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May 8, 2018

Computer-controlled ‘greenhouses’ in kitchens grow fresher, healthier produce

Posted by in categories: computing, food, sustainability

A Purdue University-affiliated startup that seeks to redefine “farm-to-table” when it comes to garden vegetables by delivering its first orders of an appliance that fits under a kitchen counter and grows produce year-round.

Heliponix LLC, founded by two Purdue University graduates, has begun taking orders on its GroPod, a dishwasher-sized device its creators believe will disrupt the landscape of how food is produced in the face of looming worldwide food shortages and increasing concerns about chemical runoff polluting water sources, rampant food waste and water supplies diminishing on a global scale.

“It’s great for consumers and for the environment,” said Scott Massey, CEO of Heliponix.

Continue reading “Computer-controlled ‘greenhouses’ in kitchens grow fresher, healthier produce” »

May 8, 2018

DARPA Wants to Jolt the Nervous System with Electricity, Lasers, Sound Waves, and Magnets

Posted by in category: biotech/medical

Viewing the body as a chemical system and treating maladies with pharmaceuticals is so 20th century. In 21st century medicine, doctors may consider the body as an electrical system instead, and prescribe therapies that alter the electrical pulses that run through the nerves.

The defense agency announces funding for 7 projects under its new ElectRx program.

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May 8, 2018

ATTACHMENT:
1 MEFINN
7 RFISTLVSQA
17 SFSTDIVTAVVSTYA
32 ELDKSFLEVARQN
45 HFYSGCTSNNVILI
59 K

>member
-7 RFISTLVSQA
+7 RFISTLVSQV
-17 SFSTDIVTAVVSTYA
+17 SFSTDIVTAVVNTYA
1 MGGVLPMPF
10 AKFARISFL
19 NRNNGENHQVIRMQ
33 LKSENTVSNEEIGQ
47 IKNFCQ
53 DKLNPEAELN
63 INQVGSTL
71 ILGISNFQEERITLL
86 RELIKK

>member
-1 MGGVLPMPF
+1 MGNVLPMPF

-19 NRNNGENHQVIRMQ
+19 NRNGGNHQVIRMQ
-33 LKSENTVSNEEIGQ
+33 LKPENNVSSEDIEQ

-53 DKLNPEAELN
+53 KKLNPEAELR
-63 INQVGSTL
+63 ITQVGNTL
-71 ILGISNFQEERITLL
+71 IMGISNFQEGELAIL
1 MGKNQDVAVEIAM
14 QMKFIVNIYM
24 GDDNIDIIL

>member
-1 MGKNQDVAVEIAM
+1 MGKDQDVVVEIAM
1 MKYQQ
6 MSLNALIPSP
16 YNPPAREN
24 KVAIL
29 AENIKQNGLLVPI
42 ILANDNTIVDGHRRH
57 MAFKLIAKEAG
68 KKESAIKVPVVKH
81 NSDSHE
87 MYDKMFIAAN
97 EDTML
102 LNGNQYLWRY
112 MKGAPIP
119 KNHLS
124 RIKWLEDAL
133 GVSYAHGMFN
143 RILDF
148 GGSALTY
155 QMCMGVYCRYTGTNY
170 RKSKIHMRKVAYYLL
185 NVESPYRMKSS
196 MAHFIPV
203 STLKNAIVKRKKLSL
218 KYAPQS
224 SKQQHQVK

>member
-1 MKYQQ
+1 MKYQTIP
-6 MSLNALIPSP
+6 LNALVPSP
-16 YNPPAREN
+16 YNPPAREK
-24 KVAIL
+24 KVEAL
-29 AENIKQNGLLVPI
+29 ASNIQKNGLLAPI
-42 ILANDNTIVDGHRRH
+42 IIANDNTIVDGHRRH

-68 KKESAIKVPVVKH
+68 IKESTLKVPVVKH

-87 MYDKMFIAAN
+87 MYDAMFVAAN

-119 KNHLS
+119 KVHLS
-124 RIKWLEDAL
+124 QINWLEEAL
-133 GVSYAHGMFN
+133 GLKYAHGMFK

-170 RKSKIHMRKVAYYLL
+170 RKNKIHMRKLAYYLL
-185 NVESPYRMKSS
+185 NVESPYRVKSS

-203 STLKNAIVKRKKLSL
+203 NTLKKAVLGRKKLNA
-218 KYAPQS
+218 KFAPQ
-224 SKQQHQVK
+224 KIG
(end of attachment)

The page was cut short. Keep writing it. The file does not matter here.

Bioquark Inc. — Evolving Past Alzheimer’s Podcast — Ira Pastor

Posted by in categories: aging, bioengineering, biotech/medical, DNA, health, life extension, neuroscience, science, transhumanism

May 8, 2018

Gigantic Waves That Control Earth’s Weather Have Once Again Been Detected Roaring Across The Sun

Posted by in categories: climatology, space

Astronomers have speculated for decades that the giant waves that meander through the Earth’s atmosphere and oceans, driving the weather, might also exist on the Sun. Now those waves have been unambiguously detected inside the Sun, and found to be very similar to those on Earth.

These Rossby waves, or planetary waves, naturally occur in rotating fluids. It is the rotation of the Earth that causes Rossby waves to propagate through the atmosphere and ocean, affecting the climate and weather.

The Sun rotates, too — so, theoretically at least, a similar phenomenon should be taking place in the gases and plasma that make up its layers. Indeed, it should be taking place in all rotating fluid systems.

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May 8, 2018


Posted by in categories: government, military, space

Space entrepreneur Robert Bigelow’s interest in exotic subjects was as obvious as his company logo. He’d spent years — and millions of dollars — on his own scientific study of UFOs and related topics. For the DIA contract, he created BAASS, a seperate entity housed within his aerospace plant. He hired a team of 46 scientists and investigators, along with dozens of other support personnel.

LAS VEGAS — UFO investigators are hoping to obtain a treasure trove of Pentagon documents that were generated by a once-secret military study of flying saucers and other weird aircraft.

The government confirms there was a UFO program. It supposedly ended in 2012, but the Pentagon has not yet released any reports or files.

Continue reading “I-Team” »

May 7, 2018

ESA selects three new mission concepts for study

Posted by in categories: cosmology, space travel

A high-energy survey of the early Universe, an infrared observatory to study the formation of stars, planets and galaxies, and a Venus orbiter are to be considered for ESA’s fifth medium class mission in its Cosmic Vision science programme, with a planned launch date in 2032.